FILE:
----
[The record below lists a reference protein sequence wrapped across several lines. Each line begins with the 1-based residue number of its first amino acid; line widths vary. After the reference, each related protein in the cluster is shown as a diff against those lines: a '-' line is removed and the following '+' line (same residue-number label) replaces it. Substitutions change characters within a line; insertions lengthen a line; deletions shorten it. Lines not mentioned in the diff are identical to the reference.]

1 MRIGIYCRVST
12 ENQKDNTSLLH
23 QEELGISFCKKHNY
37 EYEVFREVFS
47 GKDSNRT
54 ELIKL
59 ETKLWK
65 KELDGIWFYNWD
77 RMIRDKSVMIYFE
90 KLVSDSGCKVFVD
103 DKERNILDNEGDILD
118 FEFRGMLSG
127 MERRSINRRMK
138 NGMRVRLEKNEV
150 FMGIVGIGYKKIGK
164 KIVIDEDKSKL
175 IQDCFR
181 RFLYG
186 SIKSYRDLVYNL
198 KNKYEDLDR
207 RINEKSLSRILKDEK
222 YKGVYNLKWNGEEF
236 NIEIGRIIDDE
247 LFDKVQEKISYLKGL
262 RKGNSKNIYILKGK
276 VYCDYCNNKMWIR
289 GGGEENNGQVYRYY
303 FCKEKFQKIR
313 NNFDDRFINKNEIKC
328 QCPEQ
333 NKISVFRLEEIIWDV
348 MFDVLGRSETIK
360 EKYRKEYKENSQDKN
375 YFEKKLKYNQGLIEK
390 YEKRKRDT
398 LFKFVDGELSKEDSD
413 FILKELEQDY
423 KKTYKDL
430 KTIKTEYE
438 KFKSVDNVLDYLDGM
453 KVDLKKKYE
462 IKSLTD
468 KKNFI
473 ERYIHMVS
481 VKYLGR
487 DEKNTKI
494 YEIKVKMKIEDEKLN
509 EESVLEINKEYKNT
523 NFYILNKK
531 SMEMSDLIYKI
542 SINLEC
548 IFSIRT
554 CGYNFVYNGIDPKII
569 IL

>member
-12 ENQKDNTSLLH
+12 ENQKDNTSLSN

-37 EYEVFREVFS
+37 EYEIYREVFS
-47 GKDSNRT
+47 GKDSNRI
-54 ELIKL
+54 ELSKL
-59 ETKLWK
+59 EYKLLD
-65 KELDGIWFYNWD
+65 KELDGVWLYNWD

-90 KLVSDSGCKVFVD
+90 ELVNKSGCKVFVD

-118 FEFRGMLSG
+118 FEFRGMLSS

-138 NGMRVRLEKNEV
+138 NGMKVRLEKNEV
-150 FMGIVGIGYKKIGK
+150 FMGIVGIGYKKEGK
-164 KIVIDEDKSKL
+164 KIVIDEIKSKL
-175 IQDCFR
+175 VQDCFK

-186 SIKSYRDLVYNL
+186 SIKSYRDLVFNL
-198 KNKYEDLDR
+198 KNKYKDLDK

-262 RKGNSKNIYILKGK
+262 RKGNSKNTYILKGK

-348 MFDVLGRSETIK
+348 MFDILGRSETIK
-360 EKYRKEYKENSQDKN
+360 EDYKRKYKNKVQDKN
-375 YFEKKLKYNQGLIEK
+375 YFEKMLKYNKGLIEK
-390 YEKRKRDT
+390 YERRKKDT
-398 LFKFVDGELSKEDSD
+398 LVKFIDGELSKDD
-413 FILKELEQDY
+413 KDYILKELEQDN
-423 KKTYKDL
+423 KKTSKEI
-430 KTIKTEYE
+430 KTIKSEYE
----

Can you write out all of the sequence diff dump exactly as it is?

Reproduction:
[The record below lists a reference protein sequence wrapped across several lines. Each line begins with the 1-based residue number of its first amino acid; line widths vary. After the reference, each related protein in the cluster is shown as a diff against those lines: a '-' line is removed and the following '+' line (same residue-number label) replaces it. Substitutions change characters within a line; insertions lengthen a line; deletions shorten it. Lines not mentioned in the diff are identical to the reference.]

1 MRIGIYCRVST
12 ENQKDNTSLLH
23 QEELGISFCKKHNY
37 EYEVFREVFS
47 GKDSNRT
54 ELIKL
59 ETKLWK
65 KELDGIWFYNWD
77 RMIRDKSVMIYFE
90 KLVSDSGCKVFVD
103 DKERNILDNEGDILD
118 FEFRGMLSG
127 MERRSINRRMK
138 NGMRVRLEKNEV
150 FMGIVGIGYKKIGK
164 KIVIDEDKSKL
175 IQDCFR
181 RFLYG
186 SIKSYRDLVYNL
198 KNKYEDLDR
207 RINEKSLSRILKDEK
222 YKGVYNLKWNGEEF
236 NIEIGRIIDDE
247 LFDKVQEKISYLKGL
262 RKGNSKNIYILKGK
276 VYCDYCNNKMWIR
289 GGGEENNGQVYRYY
303 FCKEKFQKIR
313 NNFDDRFINKNEIKC
328 QCPEQ
333 NKISVFRLEEIIWDV
348 MFDVLGRSETIK
360 EKYRKEYKENSQDKN
375 YFEKKLKYNQGLIEK
390 YEKRKRDT
398 LFKFVDGELSKEDSD
413 FILKELEQDY
423 KKTYKDL
430 KTIKTEYE
438 KFKSVDNVLDYLDGM
453 KVDLKKKYE
462 IKSLTD
468 KKNFI
473 ERYIHMVS
481 VKYLGR
487 DEKNTKI
494 YEIKVKMKIEDEKLN
509 EESVLEINKEYKNT
523 NFYILNKK
531 SMEMSDLIYKI
542 SINLEC
548 IFSIRT
554 CGYNFVYNGIDPKII
569 IL

>member
-12 ENQKDNTSLLH
+12 ENQKDNTSLSN

-37 EYEVFREVFS
+37 EYEIYREVFS
-47 GKDSNRT
+47 GKDSNRI
-54 ELIKL
+54 ELSKL
-59 ETKLWK
+59 EYKLLD
-65 KELDGIWFYNWD
+65 KELDGVWLYNWD

-90 KLVSDSGCKVFVD
+90 ELVNKSGCKVFVD

-118 FEFRGMLSG
+118 FEFRGMLSS

-138 NGMRVRLEKNEV
+138 NGMKVRLEKNEV
-150 FMGIVGIGYKKIGK
+150 FMGIVGIGYKKEGK
-164 KIVIDEDKSKL
+164 KIVIDEIKSKL
-175 IQDCFR
+175 VQDCFK

-186 SIKSYRDLVYNL
+186 SIKSYRDLVFNL
-198 KNKYEDLDR
+198 KNKYKDLDK

-262 RKGNSKNIYILKGK
+262 RKGNSKNTYILKGK

-348 MFDVLGRSETIK
+348 MFDILGRSETIK
-360 EKYRKEYKENSQDKN
+360 EDYKRKYKNKVQDKN
-375 YFEKKLKYNQGLIEK
+375 YFEKMLKYNKGLIEK
-390 YEKRKRDT
+390 YERRKKDT
-398 LFKFVDGELSKEDSD
+398 LVKFIDGELSKDD
-413 FILKELEQDY
+413 KDYILKELEQDN
-423 KKTYKDL
+423 KKTSKEI
-430 KTIKTEYE
+430 KTIKSEYE